The war began in October 2001. The U.S. has about 9,800 troops in Afghanistan. They ended their combat mission against the Taliban in 2014 but are increasingly involved in backing up Afghan forces on the battlefield.
The 2018 National Defense Authorization Act, which became law in December, provides the military justice system new tools to prosecute service members who maliciously distribute sexually explicit images of others.
The 2018 NDAA adds Article 117a to the Uniform Code of Military Justice. “The new article is titled ‘Wrongful broadcast or distribution of intimate visual images’,” said Lt. Col. Jay L. Thoman, a judge advocate and the chief of the Army’s Criminal Law Policy Branch.
The “Marines United” scandal of 2017 was a driving force behind the addition of Article 117a to the UCMJ, Thoman said.
As part of that scandal, more than 30,000 active duty and retired armed forces members were initially accused of being involved in the distribution or viewing of private, intimate, or sexually explicit imagery. A portion of the distributed material included images of female service members and military spouses.
“Posting compromising pictures of fellow service members not only works to undercut the trust within the unit but is completely counter to the values the services represent,” Thoman said. “It has the potential to destroy unit cohesion, hurts the victim, and is destructive.
“With the implementation of Article 117a, there is now a clearer way to bring offenders to justice,” Thoman said.
“It seems that Congress wanted to make sure that this type of behavior was unmistakably not acceptable. Criminalizing the conduct sent just that message,” Thoman said.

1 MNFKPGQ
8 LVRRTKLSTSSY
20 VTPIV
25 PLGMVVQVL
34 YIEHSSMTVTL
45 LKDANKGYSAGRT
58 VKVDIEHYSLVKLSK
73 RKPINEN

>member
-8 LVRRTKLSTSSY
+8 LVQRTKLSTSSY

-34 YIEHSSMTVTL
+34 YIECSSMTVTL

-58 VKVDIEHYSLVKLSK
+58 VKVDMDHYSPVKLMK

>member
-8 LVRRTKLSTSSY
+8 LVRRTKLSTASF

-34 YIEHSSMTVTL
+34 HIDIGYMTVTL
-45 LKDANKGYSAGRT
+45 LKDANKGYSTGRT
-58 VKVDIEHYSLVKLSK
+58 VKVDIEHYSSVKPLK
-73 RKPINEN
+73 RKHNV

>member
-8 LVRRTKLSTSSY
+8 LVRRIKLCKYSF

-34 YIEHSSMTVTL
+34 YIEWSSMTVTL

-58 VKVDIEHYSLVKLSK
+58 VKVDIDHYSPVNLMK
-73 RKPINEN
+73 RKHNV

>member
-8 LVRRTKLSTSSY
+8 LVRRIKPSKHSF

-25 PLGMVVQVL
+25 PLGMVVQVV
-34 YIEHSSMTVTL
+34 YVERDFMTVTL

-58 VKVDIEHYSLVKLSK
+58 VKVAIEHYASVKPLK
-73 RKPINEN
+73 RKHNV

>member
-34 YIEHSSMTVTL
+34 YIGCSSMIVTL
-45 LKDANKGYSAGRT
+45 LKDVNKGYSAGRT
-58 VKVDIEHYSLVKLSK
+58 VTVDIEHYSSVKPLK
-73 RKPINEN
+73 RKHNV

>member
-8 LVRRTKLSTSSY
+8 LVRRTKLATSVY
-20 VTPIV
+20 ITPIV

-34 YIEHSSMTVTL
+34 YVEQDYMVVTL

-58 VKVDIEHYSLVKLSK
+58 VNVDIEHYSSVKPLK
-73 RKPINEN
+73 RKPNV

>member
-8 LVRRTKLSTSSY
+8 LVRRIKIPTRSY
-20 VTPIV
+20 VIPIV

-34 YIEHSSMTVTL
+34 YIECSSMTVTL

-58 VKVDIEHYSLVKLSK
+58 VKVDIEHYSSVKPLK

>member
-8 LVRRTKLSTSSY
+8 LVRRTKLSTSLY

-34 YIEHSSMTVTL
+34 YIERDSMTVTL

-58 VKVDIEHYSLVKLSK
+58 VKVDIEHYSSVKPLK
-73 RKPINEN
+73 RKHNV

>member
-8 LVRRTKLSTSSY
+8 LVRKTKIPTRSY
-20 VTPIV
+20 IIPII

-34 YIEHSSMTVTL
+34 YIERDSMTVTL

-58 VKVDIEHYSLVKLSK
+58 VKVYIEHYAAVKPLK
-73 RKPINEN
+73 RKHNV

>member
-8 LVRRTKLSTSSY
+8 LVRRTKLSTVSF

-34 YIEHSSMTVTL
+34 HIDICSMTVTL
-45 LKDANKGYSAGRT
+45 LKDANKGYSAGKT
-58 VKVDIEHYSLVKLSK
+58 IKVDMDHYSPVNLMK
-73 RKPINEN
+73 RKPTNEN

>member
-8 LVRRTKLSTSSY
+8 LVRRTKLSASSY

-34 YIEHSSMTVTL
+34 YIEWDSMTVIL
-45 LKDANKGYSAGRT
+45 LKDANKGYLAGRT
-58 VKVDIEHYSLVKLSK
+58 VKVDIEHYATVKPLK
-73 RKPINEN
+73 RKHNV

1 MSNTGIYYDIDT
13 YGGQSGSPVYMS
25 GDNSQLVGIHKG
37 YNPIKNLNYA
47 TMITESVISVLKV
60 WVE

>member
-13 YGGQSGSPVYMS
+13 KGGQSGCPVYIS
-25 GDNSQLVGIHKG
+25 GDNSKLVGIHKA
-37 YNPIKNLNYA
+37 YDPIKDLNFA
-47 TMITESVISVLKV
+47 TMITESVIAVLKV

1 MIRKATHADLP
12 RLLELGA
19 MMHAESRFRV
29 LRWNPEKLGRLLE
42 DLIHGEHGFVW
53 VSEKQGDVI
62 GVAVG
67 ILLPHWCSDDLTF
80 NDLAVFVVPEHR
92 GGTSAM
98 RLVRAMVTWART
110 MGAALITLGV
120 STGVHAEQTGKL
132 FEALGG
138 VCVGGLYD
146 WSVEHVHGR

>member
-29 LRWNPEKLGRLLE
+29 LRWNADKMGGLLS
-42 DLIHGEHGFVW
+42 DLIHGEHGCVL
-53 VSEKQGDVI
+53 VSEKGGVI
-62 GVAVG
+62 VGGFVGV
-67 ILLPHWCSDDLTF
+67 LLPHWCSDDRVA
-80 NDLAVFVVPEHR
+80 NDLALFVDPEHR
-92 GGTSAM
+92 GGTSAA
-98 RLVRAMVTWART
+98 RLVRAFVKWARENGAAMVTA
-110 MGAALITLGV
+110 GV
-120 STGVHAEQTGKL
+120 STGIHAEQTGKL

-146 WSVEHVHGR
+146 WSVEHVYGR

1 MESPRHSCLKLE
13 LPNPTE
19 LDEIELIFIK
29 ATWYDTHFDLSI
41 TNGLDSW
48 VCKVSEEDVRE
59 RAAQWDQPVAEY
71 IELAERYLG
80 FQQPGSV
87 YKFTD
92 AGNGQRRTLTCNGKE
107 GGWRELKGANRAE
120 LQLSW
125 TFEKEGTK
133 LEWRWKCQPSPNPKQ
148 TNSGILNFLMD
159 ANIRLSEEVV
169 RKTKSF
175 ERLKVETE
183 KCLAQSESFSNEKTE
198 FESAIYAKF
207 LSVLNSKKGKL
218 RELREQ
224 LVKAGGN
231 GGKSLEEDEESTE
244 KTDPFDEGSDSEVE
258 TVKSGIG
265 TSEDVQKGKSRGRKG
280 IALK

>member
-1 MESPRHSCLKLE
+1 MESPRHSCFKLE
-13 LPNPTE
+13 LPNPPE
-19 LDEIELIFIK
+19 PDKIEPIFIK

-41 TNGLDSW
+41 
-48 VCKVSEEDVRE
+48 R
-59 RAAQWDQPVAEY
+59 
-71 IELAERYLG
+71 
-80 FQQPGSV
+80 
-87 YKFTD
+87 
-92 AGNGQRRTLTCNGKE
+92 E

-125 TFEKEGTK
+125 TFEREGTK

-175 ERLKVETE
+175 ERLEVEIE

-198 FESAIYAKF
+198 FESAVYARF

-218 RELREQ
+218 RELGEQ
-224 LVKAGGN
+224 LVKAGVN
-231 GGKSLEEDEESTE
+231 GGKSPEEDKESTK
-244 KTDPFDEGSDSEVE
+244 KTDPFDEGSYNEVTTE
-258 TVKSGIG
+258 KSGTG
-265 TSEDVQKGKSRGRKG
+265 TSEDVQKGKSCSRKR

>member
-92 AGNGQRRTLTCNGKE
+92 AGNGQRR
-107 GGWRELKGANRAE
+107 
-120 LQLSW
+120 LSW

With the passing of the 2018 NDAA, those who distribute the kinds of images that were part of the “Marines United” scandal are now on notice that they could be found “guilty of wrongful distribution of intimate visual images or visual images of sexually explicit conduct and shall be punished as a court-martial may direct.”
Article 117a, now part of the UCMJ, goes to great lengths to clarify what constitutes wrongdoing, and defines specific terminology, Thoman said.
According to the article, the accused should know that the person depicted in the image retains a reasonable expectation of privacy.
In addition, the accused should know that the broadcast of imagery was likely to cause “harm, harassment, intimidation, emotional distress, or financial loss to the person depicted in the image, or harms substantially the depicted person’s health, safety, business, calling, career, financial condition, reputation, or personal relationships.”
To provide even further clarity, lawmakers defined in detail the language used in the law.
The term “broadcast,” for instance, means to “electronically transmit a visual image with the intent that it be viewed by a person or persons.”
The term “sexually explicit conduct” is defined to include “actual or simulated genital-genital contact, oral-genital contact, anal-genital contact, or oral-anal contact, whether between persons of the same or opposite sex, bestiality, masturbation, or sadistic or masochistic abuse.”
Other terms defined include “distribute,” “intimate visual image,” “reasonable expectation of privacy,” and “visual image.”
A necessary change
According to Thoman, there was a limit to the actions the U.S. military legal system could take against a service member prior to inclusion of Article 117a in the UCMJ.
“While it has been illegal to create an indecent photo of an unknowing subject, if they willingly participated, the legality of forwarding that picture to a third party was uncertain,” he said.